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CliffsNotes for the Ed O’Bannon v. NCAA trial, which kicks off today

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At 8:30 a.m. on Monday morning at a courthouse in Oakland, Ca., Ed O’Bannon v. NCAA kicked off after five long years of litigation.

The case hasn’t gotten much coverage on television, as the legality of amateurism in college sports isn’t exactly fodder for First Take, but rest assured for the fans of collegiate athletics, this kicks off the single biggest challenge to the business model of the NCAA to date.

Without further ado, here’s a primer with all you need to know about the case:

The Basics: What started in July of 2009 as a lawsuit filed by former UCLA star Ed O’Bannon has morphed into an attack on “The Collegiate Model”. As the story goes, O’Bannon saw a family member of his playing a video game with his likeness in it. The NCAA and UCLA had sold the rights to his likeness to EA Sports, the maker of the video game, but O’Bannon had not been compensated.

EA has since settled their lawsuits, however, which has given O’Bannon v. NCAA a completely different tone.

On trial will be the legality of amateurism in the NCAA. You can read through extensive breakdowns of the arguments for either side here, here and here, but the gist of it all is that the plaintiffs are claiming that the NCAA is illegally restricting collegiate athletes from being capable of capitalizing on their name, their brand, their likeness and their image.

Who Are The Plaintiffs?: O’Bannon is the face of the lawsuit, but he is only one of many former college football and basketball players that have joined as plaintiffs, including Oscar Robertson and Bill Russell. Six active college football players joined last summer as well.

Who Will Be Ruling?: Judge Claudia Wilken, a U.S. District Judge in California. It’s a bench trial, not a jury trial, meaning that after hearing the arguments, Wilken will be delivering a verdict herself.

What Will Happen To The NCAA If They Lose?: Well, nothing will happen immediately. Regardless of which way Wilken rules, this case will be headed to an appeals court, and if the time it took to actually get this case to go to trial — a month-and-a-half shy of five years — is any indication, the legal-wrangling could get lengthy.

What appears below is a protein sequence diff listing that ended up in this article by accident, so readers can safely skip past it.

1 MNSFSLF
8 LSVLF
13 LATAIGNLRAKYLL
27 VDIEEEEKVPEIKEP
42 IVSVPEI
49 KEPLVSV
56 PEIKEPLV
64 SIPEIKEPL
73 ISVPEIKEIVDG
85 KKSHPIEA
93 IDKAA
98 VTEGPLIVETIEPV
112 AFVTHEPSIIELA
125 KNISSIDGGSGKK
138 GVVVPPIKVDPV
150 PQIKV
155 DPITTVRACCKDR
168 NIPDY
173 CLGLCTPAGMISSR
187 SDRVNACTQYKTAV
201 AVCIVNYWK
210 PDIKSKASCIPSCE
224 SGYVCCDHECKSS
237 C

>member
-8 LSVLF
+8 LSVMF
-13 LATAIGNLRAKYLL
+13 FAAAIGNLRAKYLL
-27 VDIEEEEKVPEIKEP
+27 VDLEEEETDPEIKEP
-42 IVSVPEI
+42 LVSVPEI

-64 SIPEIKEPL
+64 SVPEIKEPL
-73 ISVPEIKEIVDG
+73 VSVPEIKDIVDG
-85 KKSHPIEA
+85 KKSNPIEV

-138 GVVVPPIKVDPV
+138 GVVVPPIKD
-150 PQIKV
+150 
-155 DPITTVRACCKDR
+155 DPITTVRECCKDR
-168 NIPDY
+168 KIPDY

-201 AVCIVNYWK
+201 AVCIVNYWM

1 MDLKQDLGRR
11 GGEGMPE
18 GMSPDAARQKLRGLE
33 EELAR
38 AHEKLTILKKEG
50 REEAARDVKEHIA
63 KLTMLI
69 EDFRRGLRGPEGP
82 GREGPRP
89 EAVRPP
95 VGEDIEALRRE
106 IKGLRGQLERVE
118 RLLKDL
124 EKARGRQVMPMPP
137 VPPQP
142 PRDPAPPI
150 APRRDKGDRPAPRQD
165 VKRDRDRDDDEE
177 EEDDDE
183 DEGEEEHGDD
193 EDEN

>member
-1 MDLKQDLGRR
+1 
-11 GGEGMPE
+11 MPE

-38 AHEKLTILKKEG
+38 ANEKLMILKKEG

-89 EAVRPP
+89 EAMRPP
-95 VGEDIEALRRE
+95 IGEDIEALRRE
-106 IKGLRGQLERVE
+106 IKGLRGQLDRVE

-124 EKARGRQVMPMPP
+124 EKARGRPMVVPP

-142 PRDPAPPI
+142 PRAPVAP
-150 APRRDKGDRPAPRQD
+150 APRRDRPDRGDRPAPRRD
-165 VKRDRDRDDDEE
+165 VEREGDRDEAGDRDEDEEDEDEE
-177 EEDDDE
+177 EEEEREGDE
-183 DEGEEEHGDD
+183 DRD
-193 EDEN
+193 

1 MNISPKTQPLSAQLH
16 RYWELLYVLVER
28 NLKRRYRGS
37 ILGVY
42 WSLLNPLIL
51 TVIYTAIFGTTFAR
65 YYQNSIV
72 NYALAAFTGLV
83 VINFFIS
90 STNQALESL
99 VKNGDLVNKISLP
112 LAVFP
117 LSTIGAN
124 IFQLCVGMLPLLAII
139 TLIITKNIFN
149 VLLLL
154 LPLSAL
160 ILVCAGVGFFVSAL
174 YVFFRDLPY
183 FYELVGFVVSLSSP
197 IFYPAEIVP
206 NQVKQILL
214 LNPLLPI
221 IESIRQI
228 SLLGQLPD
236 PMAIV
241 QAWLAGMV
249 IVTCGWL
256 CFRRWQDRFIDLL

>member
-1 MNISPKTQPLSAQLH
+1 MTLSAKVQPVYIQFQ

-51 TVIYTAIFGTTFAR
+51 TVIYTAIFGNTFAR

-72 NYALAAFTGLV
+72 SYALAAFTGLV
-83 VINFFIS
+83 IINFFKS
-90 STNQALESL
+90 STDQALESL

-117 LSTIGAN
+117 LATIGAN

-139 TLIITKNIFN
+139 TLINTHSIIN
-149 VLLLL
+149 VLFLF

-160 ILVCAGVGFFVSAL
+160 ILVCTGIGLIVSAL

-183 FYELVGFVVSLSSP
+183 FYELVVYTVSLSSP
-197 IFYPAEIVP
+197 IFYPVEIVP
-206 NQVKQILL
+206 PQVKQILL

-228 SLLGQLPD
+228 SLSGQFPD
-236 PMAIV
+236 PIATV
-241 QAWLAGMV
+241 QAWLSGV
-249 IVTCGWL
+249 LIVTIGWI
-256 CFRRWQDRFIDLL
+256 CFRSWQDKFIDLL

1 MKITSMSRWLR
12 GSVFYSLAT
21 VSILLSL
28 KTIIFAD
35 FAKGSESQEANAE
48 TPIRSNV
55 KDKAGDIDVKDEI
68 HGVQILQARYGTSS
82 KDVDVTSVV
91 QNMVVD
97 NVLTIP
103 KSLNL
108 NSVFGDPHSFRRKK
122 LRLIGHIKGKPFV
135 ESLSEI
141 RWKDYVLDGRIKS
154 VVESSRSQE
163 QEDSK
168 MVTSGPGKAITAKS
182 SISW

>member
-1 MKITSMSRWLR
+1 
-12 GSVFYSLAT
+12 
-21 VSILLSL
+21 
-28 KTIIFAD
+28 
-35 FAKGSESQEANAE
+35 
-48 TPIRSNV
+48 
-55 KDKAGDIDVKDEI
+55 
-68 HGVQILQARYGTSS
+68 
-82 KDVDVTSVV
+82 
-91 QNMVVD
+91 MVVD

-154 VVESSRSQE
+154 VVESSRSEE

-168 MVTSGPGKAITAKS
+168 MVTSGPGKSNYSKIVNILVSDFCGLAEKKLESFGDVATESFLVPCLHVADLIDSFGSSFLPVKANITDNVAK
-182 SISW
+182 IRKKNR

But if the plaintiffs do prevail, it would allow the athletes in the revenue sports to be able to access a share of the billion-dollar television deals currently being brokered between the NCAA, their member conferences and television networks. Could that cut the number of teams and scholarships available for other sports? Probably. Would that expedite the Power 5 Conferences from splitting with the NCAA? That’s also a possibility, as is an eventual change to how the NCAA tournament is structured.

It won’t, however, ruin the market for major college sports. As long as there are people willing to watch the games en masse, the games will be played.

Twitter accounts to Follow: We will have updates for you right here, but for those of you on twitter, the best follows are, in alphabetical order:

Duke knocks off No. 13 Louisville in first game of critical four-game stretch

Duke's Grayson Allen (3) and Marshall Plumlee (40) react during the second half of an NCAA college basketball game against Louisville in Durham, N.C., Monday, Feb. 8, 2016. Duke won 72-65. (AP Photo/Gerry Broome)
(AP Photo/Gerry Broome)
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Grayson Allen scored 16 of his 19 points in the first half and Brandon Ingram added 18 points, 10 boards and four assists as Duke picked up a critical win over No. 13 Louisville in Cameron Indoor Stadium on Monday night, 72-65.